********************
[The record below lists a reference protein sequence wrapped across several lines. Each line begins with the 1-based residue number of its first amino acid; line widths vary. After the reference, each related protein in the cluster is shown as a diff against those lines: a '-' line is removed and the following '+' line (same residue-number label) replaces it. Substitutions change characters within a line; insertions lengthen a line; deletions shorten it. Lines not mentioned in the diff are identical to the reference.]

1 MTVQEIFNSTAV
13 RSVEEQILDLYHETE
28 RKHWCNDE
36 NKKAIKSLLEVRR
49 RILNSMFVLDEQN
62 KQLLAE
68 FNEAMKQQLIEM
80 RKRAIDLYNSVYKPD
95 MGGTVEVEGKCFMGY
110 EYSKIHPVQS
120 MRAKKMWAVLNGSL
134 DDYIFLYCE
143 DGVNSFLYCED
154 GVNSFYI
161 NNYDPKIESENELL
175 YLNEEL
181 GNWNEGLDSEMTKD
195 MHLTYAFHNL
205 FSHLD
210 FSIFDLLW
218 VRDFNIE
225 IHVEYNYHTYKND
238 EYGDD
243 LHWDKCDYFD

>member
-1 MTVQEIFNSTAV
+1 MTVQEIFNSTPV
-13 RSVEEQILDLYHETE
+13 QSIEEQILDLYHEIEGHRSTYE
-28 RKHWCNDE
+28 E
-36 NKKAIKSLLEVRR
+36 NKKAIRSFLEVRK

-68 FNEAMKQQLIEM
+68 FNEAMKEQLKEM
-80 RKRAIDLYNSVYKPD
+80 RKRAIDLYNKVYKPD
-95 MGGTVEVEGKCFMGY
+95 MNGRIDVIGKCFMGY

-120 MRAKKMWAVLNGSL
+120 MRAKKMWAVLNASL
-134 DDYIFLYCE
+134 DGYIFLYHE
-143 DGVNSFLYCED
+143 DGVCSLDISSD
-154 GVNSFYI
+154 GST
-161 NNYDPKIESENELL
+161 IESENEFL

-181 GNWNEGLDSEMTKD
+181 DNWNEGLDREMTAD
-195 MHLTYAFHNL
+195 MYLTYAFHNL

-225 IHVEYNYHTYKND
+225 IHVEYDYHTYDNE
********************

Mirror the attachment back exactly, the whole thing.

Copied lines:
[The record below lists a reference protein sequence wrapped across several lines. Each line begins with the 1-based residue number of its first amino acid; line widths vary. After the reference, each related protein in the cluster is shown as a diff against those lines: a '-' line is removed and the following '+' line (same residue-number label) replaces it. Substitutions change characters within a line; insertions lengthen a line; deletions shorten it. Lines not mentioned in the diff are identical to the reference.]

1 MTVQEIFNSTAV
13 RSVEEQILDLYHETE
28 RKHWCNDE
36 NKKAIKSLLEVRR
49 RILNSMFVLDEQN
62 KQLLAE
68 FNEAMKQQLIEM
80 RKRAIDLYNSVYKPD
95 MGGTVEVEGKCFMGY
110 EYSKIHPVQS
120 MRAKKMWAVLNGSL
134 DDYIFLYCE
143 DGVNSFLYCED
154 GVNSFYI
161 NNYDPKIESENELL
175 YLNEEL
181 GNWNEGLDSEMTKD
195 MHLTYAFHNL
205 FSHLD
210 FSIFDLLW
218 VRDFNIE
225 IHVEYNYHTYKND
238 EYGDD
243 LHWDKCDYFD

>member
-1 MTVQEIFNSTAV
+1 MTVQEIFNSTPV
-13 RSVEEQILDLYHETE
+13 QSIEEQILDLYHEIEGHRSTYE
-28 RKHWCNDE
+28 E
-36 NKKAIKSLLEVRR
+36 NKKAIRSFLEVRK

-68 FNEAMKQQLIEM
+68 FNEAMKEQLKEM
-80 RKRAIDLYNSVYKPD
+80 RKRAIDLYNKVYKPD
-95 MGGTVEVEGKCFMGY
+95 MNGRIDVIGKCFMGY

-120 MRAKKMWAVLNGSL
+120 MRAKKMWAVLNASL
-134 DDYIFLYCE
+134 DGYIFLYHE
-143 DGVNSFLYCED
+143 DGVCSLDISSD
-154 GVNSFYI
+154 GST
-161 NNYDPKIESENELL
+161 IESENEFL

-181 GNWNEGLDSEMTKD
+181 DNWNEGLDREMTAD
-195 MHLTYAFHNL
+195 MYLTYAFHNL

-225 IHVEYNYHTYKND
+225 IHVEYDYHTYDNE